The US press features a lot of stories on President Barack Obama’s announcement that most American troops will withdraw from Iraq by the end of August 2010. One very interesting article appears in the New York Times: instant reaction from US soldiers on the streets of Baghdad. Although it’s clear these interviews may not be representative, some very interesting opinions come across. Apparently not many soldiers actually expected the combat mission to end as soon as 2010, and for Obama to stick to his election promise. Some soldiers don’t seem eager to come home at all – one sergeant quoted said he’d invested a lot of effort in Iraq, and so didn’t want to “cut and run”.
Until now, there’s not been very much coverage of the economic crisis in Russia. According to French newspaper Libération, that’s because, while the rest of the world’s been wallowing in doom and gloom, Russian authorities have been hushing up problems. But now Libération reports that Russia’s chief medical officer has asked people to literally tighten their belts – advising special “crisis diets.” The paper also says that the Russian pawn-shop industry is on the rise, with many exchanging their silverware and jewellery to raise a few rubles.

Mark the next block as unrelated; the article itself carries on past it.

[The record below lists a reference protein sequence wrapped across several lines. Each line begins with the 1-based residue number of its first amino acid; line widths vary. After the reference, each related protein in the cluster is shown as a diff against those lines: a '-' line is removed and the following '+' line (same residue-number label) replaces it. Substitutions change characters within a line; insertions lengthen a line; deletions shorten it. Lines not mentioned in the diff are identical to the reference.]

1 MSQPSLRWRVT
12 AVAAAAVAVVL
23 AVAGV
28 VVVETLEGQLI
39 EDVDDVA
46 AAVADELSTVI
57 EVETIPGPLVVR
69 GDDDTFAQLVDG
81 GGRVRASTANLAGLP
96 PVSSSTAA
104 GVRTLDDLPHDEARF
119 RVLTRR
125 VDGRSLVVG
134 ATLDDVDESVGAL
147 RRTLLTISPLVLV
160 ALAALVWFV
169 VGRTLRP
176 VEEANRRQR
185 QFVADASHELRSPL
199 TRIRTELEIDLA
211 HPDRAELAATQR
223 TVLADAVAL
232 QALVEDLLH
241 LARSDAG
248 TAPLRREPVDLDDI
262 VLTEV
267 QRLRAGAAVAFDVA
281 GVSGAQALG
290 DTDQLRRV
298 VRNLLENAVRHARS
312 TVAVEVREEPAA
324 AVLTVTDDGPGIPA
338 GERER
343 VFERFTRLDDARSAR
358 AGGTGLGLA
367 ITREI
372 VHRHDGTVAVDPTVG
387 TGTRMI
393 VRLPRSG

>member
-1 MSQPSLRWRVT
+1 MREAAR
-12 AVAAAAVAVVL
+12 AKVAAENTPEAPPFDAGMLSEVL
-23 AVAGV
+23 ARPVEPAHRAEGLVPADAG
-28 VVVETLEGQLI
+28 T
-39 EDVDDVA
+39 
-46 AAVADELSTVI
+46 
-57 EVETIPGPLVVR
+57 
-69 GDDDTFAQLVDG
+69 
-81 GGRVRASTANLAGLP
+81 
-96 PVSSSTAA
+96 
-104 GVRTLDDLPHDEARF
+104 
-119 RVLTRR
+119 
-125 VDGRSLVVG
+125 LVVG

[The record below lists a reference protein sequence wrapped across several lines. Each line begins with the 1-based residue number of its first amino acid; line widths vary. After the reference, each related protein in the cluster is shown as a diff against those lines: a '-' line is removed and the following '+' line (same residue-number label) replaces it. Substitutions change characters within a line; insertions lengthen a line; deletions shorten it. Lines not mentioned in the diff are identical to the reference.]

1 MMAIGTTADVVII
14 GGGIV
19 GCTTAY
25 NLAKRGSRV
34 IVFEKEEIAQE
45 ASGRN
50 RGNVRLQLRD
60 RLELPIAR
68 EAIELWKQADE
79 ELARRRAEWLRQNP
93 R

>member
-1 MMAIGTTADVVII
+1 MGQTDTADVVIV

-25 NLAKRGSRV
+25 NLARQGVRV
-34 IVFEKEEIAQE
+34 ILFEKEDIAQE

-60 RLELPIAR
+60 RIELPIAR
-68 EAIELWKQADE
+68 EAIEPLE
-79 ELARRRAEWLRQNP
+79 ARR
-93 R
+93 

Quite a different version of events is portrayed, though, in the Russian English language paper The Moscow Times. Like several other publications around the world, this newspaper reports comments made by Vladimir Putin yesterday. The Russian prime minister is quoted as saying that, while the coming year is set to be difficult, there’s no economic catastrophe on the horizon.
The UK newspaper The Guardian has a story about low-cost Irish airline Ryanair. As the Guardian says, it could soon cost you a pound to go to the toilet on a Ryanair flight. The article cites one analyst as saying such a measure could actually backfire on the air firm, because passengers may be more unwilling to buy onflight drinks! The coin-slot toilet plan hasn’t yet been confirmed.
London’s daily evening newspaper, The Evening Standard, has a story about 90-year-old Stanley Murphy, who took a wrong turn on his electric mobility scooter, and instead of heading home turned onto the A27 – a major three-lane road. The Standard reports that another driver spotted Stanley and pulled him over. Police then took the pensioner home, bewildered but unhurt.